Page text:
Section II. UPPER RESPIRATORY DISEASES WITH SYSTEMIC EFFECTS
a. Definition/Characteristics. Characterized by the presence of more than the
normal number of mononuclear leukocytes in the blood, mononucleosis gets its name
from these mononuclear (single nucleus) cells. Although this disease occurs mostly in
young adults, children and older people do sometimes contract mononucleosis. One of
the herpes viruses, the Epstein-Barr virus, is the cause. The disease can be spread by
direct contact between people--kissing, for example. A simple blood test can determine
whether a person has mononucleosis. Some sheep's blood is mixed with a sample of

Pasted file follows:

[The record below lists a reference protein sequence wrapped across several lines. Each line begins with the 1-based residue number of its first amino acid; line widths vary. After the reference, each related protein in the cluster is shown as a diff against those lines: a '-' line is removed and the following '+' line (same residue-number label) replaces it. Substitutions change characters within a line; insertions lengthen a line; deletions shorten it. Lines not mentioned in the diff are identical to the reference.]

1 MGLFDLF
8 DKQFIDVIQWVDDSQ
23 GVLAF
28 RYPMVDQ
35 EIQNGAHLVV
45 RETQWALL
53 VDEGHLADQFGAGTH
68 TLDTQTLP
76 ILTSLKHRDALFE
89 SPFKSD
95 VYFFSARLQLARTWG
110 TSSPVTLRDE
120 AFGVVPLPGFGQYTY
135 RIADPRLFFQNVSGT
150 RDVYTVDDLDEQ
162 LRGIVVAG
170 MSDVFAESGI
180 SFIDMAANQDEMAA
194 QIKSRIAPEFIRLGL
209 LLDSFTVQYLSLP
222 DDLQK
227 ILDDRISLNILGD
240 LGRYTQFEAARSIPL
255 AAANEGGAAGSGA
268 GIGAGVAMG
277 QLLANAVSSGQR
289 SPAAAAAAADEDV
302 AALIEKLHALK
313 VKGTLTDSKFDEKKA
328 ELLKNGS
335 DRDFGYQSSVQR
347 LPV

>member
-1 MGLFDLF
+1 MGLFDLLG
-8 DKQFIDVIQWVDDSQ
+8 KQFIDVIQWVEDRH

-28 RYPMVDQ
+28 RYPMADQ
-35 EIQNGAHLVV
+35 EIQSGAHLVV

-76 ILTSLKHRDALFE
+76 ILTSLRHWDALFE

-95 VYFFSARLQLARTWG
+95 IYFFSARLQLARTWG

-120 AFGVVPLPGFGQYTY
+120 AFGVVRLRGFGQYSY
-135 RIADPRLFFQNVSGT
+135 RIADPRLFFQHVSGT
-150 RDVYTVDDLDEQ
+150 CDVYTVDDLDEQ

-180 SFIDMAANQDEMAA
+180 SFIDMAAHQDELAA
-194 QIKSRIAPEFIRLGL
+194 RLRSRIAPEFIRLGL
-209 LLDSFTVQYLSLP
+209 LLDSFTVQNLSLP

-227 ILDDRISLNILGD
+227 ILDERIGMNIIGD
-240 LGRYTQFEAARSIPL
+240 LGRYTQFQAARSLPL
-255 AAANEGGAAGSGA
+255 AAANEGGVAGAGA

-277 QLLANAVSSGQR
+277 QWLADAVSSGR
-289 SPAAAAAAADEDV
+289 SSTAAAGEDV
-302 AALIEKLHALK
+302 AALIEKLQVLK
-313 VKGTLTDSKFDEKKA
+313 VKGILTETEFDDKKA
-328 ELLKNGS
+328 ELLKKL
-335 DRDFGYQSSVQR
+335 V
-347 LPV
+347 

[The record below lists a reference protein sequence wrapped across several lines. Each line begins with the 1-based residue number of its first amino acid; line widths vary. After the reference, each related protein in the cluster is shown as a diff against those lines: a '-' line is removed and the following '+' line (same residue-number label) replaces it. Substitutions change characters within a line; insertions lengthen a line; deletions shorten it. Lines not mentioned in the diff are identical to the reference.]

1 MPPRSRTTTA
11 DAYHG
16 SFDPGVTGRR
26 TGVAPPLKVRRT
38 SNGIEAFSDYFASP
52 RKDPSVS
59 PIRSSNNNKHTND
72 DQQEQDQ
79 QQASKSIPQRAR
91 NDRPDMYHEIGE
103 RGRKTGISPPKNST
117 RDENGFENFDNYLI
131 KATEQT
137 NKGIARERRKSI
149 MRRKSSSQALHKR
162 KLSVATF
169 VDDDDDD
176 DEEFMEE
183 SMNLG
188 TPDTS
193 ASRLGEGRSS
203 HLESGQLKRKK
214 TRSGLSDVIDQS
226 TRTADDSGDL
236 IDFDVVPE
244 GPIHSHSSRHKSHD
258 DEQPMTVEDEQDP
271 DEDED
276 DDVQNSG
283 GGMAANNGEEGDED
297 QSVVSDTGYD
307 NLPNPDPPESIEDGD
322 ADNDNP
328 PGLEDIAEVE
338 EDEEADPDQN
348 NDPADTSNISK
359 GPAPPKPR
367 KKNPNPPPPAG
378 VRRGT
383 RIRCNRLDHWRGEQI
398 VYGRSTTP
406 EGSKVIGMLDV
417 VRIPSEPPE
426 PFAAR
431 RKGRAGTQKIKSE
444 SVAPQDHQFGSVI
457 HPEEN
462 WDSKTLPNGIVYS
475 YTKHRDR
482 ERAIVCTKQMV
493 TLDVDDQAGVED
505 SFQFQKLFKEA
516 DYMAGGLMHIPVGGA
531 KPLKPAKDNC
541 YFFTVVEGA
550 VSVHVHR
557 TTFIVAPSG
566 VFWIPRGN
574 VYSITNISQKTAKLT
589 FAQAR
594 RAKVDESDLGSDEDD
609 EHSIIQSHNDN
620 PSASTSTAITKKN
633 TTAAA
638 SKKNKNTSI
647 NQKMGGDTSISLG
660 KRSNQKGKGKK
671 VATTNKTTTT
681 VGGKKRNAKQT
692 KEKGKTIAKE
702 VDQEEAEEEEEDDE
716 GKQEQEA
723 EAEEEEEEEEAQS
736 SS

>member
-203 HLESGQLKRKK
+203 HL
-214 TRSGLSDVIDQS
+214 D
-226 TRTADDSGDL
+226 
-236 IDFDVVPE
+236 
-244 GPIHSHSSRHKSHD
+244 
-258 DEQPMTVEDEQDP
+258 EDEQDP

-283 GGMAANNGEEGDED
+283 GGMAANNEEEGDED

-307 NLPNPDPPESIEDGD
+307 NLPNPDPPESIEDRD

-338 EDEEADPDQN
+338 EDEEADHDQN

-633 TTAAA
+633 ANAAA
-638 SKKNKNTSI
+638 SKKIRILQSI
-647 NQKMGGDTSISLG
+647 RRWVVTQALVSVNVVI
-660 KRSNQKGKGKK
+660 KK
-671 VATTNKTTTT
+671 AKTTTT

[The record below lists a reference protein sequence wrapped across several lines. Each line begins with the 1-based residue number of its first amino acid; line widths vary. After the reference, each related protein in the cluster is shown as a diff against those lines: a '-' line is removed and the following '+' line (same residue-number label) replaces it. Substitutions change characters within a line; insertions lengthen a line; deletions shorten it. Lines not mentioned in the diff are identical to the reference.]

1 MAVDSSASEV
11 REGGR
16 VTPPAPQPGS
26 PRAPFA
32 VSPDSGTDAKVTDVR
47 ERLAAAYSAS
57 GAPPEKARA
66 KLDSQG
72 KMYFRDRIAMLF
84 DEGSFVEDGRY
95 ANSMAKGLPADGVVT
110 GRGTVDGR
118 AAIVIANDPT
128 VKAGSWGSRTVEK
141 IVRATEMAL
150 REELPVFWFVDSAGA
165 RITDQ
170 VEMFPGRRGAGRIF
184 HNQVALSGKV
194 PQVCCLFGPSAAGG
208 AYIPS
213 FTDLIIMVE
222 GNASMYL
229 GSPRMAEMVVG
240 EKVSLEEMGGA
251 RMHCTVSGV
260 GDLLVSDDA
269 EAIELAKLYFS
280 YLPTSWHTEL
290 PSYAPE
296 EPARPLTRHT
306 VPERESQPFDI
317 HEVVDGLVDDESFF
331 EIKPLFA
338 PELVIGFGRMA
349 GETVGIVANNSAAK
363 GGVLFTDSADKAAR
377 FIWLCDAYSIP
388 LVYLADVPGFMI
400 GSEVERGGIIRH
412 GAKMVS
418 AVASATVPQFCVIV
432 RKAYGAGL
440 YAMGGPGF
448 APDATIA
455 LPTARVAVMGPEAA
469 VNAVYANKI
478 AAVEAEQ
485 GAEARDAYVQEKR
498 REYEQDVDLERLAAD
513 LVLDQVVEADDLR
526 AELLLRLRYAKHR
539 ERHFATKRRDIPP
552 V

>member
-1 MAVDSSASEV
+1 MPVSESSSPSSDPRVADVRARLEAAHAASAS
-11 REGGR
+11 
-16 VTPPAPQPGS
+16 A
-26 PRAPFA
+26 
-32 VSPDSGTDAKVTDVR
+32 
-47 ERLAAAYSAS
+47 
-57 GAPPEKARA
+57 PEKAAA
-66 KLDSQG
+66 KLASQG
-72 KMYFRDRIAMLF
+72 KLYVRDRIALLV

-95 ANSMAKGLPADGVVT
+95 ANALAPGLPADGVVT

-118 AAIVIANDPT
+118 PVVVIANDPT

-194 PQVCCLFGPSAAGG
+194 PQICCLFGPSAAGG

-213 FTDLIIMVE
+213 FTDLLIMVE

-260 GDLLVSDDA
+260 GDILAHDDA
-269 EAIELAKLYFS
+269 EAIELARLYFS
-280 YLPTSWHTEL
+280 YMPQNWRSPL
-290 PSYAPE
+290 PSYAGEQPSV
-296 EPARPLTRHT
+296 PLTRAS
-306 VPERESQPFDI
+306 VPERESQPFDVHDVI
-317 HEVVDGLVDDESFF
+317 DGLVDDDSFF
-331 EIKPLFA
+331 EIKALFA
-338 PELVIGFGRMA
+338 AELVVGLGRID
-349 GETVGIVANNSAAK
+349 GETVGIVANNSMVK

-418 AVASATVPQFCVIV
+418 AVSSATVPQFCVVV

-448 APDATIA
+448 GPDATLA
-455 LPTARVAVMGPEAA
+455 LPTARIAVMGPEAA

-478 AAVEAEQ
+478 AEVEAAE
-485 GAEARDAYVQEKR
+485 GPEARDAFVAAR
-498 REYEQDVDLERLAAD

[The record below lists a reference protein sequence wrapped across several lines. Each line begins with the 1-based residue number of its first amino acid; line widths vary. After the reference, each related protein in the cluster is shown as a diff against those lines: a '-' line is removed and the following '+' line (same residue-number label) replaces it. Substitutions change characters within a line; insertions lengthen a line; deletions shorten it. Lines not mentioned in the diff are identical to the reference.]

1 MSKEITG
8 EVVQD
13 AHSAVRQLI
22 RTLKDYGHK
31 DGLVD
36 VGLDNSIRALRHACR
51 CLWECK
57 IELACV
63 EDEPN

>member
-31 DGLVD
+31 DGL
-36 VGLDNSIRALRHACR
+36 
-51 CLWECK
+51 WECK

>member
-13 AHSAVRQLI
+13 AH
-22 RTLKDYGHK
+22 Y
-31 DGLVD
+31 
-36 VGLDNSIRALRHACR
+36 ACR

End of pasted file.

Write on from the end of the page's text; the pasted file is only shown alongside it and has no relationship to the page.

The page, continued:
clear liquid of the patient's blood. If the patient has mononucleosis, the sheep's blood
cells will stick to one another.
b. Signs/Symptoms. The following signs and symptoms may be present:
Hepatic (liver) dysfunction.
Lymphadenopathy (may cause lymph node enlargement).
Hepatosplenomelegaly (enlargement of the liver and spleen).
Marked asthenia (weakness).
c. Treatment. There is no specific treatment for mononucleosis. Generally,
rest and nourishment are prescribed. Specific symptoms are treated; for example,
saline gargles for sore throat and analgesics for pain. Secondary infections are treated
with appropriate antibiotics. Strenuous activities should be avoided.
d. Precautions. The symptoms of hepatitis and respiratory occlusion are
treated. If the spleen ruptures, emergency removal of the spleen may be necessary.